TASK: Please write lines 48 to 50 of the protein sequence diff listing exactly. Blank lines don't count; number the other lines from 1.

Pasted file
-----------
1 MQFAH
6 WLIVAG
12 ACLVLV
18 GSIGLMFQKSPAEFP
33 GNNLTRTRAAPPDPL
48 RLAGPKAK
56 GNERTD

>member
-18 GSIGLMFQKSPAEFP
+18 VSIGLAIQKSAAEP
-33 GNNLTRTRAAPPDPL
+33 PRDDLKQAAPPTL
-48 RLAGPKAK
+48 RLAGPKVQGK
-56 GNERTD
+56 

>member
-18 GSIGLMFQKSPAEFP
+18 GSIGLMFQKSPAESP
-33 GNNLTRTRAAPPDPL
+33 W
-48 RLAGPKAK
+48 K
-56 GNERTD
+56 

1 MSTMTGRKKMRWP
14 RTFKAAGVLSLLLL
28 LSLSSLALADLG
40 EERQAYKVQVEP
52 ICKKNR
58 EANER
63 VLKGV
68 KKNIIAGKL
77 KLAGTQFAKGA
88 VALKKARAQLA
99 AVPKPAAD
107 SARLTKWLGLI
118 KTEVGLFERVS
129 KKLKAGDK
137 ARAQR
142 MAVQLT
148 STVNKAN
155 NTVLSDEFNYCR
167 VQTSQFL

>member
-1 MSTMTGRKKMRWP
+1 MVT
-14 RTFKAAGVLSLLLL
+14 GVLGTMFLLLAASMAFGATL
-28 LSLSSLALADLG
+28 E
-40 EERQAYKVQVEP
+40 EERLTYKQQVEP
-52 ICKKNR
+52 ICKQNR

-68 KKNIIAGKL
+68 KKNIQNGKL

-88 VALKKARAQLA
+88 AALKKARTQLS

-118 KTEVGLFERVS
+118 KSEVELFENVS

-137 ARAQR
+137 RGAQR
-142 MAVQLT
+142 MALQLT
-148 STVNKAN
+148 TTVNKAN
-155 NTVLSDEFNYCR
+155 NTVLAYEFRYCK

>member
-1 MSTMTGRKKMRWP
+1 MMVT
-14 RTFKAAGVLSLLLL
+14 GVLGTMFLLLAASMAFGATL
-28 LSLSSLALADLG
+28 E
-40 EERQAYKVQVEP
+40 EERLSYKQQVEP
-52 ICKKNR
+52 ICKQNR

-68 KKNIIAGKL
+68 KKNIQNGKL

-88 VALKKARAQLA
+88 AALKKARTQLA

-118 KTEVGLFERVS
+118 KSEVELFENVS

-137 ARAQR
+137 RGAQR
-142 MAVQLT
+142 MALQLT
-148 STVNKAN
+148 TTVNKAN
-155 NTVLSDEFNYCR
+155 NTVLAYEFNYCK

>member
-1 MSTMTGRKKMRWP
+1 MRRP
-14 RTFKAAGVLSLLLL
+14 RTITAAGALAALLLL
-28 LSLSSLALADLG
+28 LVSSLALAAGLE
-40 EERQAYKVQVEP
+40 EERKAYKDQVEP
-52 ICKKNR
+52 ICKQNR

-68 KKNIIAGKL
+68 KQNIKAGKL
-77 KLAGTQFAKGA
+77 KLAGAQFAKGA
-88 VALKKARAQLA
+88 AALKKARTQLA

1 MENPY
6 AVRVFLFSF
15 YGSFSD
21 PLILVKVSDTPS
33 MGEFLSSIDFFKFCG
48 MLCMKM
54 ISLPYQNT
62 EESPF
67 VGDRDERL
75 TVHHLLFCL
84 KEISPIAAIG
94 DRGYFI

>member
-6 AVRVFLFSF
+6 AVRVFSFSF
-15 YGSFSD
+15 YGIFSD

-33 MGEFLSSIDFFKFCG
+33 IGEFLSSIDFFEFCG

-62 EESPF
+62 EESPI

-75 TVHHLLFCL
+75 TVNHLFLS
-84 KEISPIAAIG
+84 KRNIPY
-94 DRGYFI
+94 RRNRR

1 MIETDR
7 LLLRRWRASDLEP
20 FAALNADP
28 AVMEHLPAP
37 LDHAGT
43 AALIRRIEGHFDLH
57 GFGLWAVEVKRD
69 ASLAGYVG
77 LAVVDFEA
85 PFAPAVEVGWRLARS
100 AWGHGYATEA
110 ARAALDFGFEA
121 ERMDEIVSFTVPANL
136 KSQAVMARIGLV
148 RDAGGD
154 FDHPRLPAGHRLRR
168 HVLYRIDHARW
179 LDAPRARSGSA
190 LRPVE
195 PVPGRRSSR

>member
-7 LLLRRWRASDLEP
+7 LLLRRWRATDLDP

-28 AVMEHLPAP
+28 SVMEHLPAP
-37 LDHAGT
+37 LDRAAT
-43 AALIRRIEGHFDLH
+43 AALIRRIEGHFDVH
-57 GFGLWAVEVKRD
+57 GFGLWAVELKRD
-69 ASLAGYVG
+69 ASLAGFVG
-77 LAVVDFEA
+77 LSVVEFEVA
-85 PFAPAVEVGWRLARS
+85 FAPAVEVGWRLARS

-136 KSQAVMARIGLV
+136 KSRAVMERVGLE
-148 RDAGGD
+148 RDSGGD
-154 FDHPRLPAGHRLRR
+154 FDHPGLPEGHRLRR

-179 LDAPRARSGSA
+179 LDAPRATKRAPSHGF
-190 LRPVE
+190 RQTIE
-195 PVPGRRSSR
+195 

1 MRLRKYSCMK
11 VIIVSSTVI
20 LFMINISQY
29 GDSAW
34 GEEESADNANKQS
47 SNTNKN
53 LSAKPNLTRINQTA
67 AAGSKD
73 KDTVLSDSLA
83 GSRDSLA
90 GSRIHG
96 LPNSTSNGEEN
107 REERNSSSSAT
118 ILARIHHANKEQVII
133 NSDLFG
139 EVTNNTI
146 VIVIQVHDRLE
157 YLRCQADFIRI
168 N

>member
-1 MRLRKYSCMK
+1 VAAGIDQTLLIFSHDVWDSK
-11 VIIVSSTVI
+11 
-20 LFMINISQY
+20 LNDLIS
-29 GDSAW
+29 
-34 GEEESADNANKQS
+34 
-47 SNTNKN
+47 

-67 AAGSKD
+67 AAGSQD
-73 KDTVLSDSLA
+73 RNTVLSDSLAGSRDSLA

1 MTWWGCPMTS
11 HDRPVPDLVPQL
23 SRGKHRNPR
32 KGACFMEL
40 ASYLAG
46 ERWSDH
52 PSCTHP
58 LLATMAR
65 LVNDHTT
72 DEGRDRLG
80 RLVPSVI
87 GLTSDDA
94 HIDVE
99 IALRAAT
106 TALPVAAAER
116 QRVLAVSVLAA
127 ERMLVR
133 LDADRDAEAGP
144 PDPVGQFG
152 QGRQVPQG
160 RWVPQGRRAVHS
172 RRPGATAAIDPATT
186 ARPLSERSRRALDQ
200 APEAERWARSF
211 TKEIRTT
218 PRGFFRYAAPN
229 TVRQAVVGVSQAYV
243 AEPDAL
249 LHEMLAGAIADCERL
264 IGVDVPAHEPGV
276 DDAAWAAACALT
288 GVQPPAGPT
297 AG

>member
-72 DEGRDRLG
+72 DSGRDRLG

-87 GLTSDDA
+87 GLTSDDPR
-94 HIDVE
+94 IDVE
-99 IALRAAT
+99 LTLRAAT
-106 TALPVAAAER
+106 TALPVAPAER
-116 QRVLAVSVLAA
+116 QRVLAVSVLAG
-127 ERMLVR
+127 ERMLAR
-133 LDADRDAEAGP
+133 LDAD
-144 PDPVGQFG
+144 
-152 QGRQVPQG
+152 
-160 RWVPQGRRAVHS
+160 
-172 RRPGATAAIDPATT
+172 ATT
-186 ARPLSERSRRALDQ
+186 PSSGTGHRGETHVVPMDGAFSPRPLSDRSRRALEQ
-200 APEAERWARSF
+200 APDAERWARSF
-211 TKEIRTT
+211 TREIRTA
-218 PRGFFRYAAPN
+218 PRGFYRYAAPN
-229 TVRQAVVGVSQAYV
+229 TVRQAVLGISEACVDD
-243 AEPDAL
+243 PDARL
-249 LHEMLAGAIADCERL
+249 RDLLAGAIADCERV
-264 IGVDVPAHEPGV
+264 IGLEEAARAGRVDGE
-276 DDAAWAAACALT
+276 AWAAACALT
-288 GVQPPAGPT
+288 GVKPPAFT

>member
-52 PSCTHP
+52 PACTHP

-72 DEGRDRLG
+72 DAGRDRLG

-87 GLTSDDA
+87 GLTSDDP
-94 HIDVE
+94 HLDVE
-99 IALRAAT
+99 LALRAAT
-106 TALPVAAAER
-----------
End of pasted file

-14 RTFKAAGVLSLLLL
+14 GVLGTMFLLLAASMAFGATL
-28 LSLSSLALADLG